Crooked toes

Sometimes you need something truly mindless knitting, such as plain vanilla socks with a self-striping yarn. You know, something you can knit at the movies. And if you happen to be me, you might just want to complicate that.

How: Circular needle 2.25 mm
From: Petrichor Yarns HT Stripes, 65 g

Yep. I searched for a pattern that will make the stripes go all wonky. Cause otherwise it would have been too easy to knit these at the movies.

The pattern is fun and works well - although, it doesn't exactly make for good movie knitting since everything exciting happpens right away. The socks are worked toe up and the toes are shaped with lots of short rows. The cast on edge is somewhere along the side of the big toe.

Once the toes are nice and crooked, the rest of the socks are a breeze to knit. I didn't really need the pattern after the toes but figured it would be fun to follow a pattern for once. So I worked the short row heel as instructed and finally memorized how to do shadow wraps. It remains a mystery why the toes were worked with German short rows and the heel with shadow wraps but it was good training and I found that I much more prefer the shadow wraps. They work better with my gauge. So I'll stick to those in the future.

I worked the leg such that the second sock would start with different colors. I'm very much non-symmetry. I finished off the socks with few rounds of twisted ribbing.

I have another self-striping yarn in my stash. We'll see if I finally manage to work plain vanilla with it.


Flying Donegal

Spring was super busy for me as a designer but oh how nice it is now to have all these patterns ready for publishing.

What: Flying Donegal / Own pattern
How: Circular needle 3.5 mm
From: Genuine Soft Donegal by Lentävä Lapanen, 350 g

The story of this cardigan began last year. Just before Christmas I was visiting a lovely LYS, Lentävä Lapanen (the Flying Mitten) with my trunk show for my very first e-book The Girl Who Said Baa. The lovely shop keepers asked me if I would like to design something for their very own Soft Donegal yarn.

I really wanted to keep things simple for a change. Easy raglan sleeves, stockinette stitch, and a few cables to keep the knitting interesting.

Desinging, or at least doing the math, always begins with a swatch. I worked a small swatch of plain stockinette stitch and let it soak for a while. Oh boy, what a surprise the yarn gave me! Soft Donegal is a single ply merino yarn with tweed. It's soft and rustic at the same time. But once you soak it, all the twist in the yarn vanishes. The yarn opens up completely turning the knitted fabric into this soft velvet thing. I was in love and in a hurry to knit my sample cardigan!

So I did design this simple piece with raglan sleeves. There are three cables in the back and the rest of the cardigan is stockinette stitch - with the purl side on top. 

The cardigan is worked flat back and forth except for the sleeves which are worked in the round. If you hate purling, you can easily work the sleeves inside out and just knit them all the way.

The cuffs and hem are garter stitch. It doesn't stand out much, it's just a bit fuller than the stockinette stitch. A nice, subtle effect. The cardigan is finished with a shawl collar. Flying Donegal is meant be worn open or with a shawl pin. Although, it would be really easy to add button holes while working the shawl collar.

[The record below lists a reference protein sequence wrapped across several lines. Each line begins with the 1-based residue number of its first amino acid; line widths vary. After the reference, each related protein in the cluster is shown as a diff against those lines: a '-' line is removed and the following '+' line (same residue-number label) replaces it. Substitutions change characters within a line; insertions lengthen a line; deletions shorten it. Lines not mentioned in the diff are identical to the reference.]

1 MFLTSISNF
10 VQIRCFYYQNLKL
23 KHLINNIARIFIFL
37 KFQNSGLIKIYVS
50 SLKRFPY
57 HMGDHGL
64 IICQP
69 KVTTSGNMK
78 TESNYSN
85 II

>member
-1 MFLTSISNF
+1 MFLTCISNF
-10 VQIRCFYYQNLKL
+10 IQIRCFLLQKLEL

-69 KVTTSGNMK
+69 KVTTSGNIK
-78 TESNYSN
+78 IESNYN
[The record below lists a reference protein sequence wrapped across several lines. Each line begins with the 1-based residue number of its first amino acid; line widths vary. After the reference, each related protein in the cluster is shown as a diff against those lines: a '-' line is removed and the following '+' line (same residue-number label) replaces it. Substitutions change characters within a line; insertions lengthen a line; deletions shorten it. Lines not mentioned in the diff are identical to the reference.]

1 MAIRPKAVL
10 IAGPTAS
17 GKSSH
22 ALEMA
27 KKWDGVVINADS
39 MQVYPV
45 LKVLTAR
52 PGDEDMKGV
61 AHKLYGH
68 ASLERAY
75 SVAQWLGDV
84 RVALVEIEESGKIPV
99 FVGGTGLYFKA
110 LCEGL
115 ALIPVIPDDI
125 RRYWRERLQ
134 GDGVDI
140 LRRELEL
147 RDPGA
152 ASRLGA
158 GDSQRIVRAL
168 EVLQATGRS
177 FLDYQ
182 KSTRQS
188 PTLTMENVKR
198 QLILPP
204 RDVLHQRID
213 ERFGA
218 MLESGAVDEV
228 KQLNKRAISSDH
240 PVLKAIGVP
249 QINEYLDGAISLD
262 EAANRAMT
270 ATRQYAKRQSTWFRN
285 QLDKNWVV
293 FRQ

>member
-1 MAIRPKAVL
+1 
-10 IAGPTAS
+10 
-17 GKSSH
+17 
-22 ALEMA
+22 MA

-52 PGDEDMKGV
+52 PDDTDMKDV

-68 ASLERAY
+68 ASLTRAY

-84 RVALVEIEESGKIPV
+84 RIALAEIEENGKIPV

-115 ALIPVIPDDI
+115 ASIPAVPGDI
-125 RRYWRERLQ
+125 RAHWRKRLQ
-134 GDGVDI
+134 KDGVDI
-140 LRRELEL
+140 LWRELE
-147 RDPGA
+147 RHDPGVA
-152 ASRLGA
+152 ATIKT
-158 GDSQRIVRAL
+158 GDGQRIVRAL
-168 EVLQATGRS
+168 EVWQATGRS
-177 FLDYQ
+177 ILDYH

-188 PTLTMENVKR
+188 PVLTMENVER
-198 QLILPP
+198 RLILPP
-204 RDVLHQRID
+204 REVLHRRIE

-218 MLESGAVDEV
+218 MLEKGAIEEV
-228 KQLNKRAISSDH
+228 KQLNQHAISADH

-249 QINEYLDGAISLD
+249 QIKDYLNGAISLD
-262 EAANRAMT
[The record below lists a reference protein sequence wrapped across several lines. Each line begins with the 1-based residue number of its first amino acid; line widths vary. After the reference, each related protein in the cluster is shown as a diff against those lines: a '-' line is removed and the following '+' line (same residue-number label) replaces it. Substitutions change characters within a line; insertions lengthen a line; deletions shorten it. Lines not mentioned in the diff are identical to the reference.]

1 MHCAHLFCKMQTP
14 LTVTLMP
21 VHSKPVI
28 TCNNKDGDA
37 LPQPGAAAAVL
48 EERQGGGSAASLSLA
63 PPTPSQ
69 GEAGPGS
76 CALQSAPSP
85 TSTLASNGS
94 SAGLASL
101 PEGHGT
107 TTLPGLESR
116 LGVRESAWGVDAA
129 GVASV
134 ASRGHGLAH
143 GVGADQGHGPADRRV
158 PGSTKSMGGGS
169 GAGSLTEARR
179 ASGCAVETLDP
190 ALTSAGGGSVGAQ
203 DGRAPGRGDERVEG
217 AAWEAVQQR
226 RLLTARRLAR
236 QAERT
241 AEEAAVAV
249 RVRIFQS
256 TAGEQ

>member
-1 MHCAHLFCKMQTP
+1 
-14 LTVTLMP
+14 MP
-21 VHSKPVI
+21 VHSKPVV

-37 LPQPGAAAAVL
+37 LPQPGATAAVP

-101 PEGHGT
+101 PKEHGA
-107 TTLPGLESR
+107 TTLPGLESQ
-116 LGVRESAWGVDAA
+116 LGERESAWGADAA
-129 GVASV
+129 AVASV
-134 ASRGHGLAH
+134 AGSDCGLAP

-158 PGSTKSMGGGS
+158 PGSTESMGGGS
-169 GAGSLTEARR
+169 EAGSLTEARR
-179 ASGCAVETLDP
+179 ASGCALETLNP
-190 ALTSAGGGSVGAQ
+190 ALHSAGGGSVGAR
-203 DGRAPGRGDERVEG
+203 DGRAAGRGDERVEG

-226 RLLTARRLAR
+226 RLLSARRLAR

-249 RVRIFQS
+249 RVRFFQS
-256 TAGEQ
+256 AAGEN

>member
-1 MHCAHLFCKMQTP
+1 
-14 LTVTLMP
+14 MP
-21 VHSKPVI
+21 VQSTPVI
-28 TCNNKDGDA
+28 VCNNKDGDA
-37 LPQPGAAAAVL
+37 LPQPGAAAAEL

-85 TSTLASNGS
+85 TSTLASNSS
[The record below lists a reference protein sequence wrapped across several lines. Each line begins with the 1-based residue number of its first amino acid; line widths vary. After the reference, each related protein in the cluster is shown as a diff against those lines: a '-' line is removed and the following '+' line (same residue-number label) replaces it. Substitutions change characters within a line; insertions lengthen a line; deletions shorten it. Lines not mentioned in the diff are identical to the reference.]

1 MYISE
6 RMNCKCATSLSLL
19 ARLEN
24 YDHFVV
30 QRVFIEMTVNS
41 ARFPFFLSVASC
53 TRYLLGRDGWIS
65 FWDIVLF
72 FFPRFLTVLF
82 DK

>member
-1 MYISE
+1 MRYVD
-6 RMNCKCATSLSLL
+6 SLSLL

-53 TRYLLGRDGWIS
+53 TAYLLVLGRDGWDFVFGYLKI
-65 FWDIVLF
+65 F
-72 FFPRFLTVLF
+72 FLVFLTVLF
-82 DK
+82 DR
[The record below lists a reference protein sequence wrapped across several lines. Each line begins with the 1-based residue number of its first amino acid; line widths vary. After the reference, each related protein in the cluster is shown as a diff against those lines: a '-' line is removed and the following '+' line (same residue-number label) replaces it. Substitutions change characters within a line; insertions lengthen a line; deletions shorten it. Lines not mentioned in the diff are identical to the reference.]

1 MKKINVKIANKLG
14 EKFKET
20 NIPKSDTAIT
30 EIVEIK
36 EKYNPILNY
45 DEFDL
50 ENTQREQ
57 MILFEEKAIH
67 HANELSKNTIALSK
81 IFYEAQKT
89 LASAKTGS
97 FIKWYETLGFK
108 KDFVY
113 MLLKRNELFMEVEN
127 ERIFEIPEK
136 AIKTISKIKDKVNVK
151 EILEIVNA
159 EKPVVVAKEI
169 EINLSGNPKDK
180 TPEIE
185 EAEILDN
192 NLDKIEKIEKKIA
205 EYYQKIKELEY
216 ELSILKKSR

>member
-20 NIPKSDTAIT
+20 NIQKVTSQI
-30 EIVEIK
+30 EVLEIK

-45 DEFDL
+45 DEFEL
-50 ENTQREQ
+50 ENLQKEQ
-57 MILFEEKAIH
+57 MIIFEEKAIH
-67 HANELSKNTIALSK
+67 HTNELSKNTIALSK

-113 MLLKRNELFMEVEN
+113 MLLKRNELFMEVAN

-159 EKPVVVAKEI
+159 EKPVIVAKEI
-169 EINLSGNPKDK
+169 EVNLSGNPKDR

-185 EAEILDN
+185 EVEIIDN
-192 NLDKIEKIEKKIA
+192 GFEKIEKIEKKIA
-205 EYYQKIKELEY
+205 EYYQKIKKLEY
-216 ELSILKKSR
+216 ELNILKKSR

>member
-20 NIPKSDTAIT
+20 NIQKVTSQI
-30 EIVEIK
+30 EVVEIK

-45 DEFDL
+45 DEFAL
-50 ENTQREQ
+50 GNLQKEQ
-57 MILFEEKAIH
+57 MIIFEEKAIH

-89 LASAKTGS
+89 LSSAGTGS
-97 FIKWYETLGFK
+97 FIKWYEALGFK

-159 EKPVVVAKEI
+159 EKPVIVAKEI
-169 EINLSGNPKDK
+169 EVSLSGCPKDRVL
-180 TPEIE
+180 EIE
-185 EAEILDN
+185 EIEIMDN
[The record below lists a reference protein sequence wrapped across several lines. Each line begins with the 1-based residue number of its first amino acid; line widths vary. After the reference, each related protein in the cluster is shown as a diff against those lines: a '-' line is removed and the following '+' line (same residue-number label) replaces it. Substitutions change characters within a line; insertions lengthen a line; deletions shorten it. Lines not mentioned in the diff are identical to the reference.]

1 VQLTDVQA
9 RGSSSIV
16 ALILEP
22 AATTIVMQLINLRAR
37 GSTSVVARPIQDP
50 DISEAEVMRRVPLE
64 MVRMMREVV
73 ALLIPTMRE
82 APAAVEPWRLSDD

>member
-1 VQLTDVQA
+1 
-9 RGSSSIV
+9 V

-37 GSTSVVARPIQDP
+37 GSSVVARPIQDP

You can find the pattern with all of its nine sizes, XXS-XS-S [M1-M2-L1] L2-XL-XXL, on Ravelry. And you can get 20 % off the price with the code FLYDONEGALFLY until July 7th. Choose your size with approx. 4''/10 cm positive ease.

The yarn was sponsored by Lentävä Lapanen and we took the pics at one of my favorite places on earth, Kotka, Sapokka.



It was an exceptionally warm May here in Finland. And it inspired me to design a summer top. 

What: Teas / Own pattern
How: Circular needle 3.0 mm
From: ITO Kinu, 100 g

The whole thing started with the yarn. ITO Kinu is a 100 % silk yarn and that makes it the best possible yarn for summer knits. Silk is the kind of fibre that cools you down on a warm day.

A summer top should cover one's shoulder so they don't burn but I wanted to keep the siluet simple so that you wouldn't need to be stranded on sleeve island after finishing the body. So these little cap sleeves are worked simultaneously with the body. Also, lace is a must for a summer top. So that's how Teas came to be. Teas, by the way, should mean heat in Gael - that is, if we can trust Google translator.

The top begins with a provisional cast on at the shoulders. The shoulders are shaped with short rows to drape nicely. You also begin working the lace pattern on the shoulders and continue it all the way to the hem. The sleeve stitches are decreased before joining the back and the front.

The top is meant to be worn with positive ease. There should be about 10''/25 cm positive ease at bust circumference. The silk makes the top flow but the shape isn't as straight as it looks in the pictures. The stitches cast on at the underarms are being decreased towards the hem so that the top has a kind of reversed A-line. (Would that be V-line then?)

The hem is finished off with few rounds of garter stitch and the neckline and 'cuffs' have a few rows of stockinette that is allowed to roll up.

I you're not into 100 % silk, I'd say this design would work really nicely in some lace weight linen yarn as well.

And to celebrate midsummer's eve, you can get the pattern with 20 % discount until the end of the month using the code MIDSUMMER.


Umpu socks

The box of socks is slowly filling up.

What: Umpu / Emma Karvonen
How: circular neelde 2.25 mm
From: Filcolana Arwetta, 50 g